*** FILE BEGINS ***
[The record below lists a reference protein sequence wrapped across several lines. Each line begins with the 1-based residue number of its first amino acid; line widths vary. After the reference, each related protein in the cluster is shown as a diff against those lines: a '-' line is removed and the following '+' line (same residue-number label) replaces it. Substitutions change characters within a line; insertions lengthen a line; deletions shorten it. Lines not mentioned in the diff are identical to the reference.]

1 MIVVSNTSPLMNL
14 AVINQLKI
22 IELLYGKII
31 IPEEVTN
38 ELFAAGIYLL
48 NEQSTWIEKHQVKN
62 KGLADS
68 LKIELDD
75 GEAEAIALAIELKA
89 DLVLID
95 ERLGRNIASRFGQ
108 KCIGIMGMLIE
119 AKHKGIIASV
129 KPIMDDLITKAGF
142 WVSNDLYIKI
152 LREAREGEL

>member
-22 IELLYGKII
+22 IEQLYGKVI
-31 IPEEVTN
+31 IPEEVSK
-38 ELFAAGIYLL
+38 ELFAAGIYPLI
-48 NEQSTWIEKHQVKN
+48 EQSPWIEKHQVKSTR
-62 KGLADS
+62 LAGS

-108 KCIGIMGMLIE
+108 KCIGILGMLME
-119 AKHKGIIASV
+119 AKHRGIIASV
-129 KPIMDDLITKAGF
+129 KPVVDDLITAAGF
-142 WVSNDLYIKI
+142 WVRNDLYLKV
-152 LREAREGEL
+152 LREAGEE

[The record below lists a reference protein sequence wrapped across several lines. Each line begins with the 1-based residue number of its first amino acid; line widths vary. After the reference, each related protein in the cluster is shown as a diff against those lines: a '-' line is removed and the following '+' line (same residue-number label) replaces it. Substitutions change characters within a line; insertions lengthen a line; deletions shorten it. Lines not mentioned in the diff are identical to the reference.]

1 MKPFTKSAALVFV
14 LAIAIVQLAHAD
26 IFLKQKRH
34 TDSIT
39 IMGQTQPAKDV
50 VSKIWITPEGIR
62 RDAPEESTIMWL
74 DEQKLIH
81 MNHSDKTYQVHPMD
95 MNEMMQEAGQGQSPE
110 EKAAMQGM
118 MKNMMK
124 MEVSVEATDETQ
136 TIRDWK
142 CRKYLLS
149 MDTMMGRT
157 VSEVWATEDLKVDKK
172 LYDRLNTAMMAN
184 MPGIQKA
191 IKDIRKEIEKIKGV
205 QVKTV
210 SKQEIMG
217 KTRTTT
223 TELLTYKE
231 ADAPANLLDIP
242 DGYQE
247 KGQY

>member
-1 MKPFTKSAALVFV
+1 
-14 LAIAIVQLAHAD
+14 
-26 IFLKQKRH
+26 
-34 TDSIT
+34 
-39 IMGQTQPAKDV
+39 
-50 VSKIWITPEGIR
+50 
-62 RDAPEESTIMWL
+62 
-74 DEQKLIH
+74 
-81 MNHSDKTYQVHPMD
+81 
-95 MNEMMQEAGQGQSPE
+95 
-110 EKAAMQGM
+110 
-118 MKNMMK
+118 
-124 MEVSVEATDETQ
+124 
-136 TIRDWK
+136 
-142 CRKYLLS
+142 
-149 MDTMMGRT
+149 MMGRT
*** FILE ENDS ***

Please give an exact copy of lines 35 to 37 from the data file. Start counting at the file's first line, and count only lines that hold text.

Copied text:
-142 WVSNDLYIKI
+142 WVRNDLYLKV
-152 LREAREGEL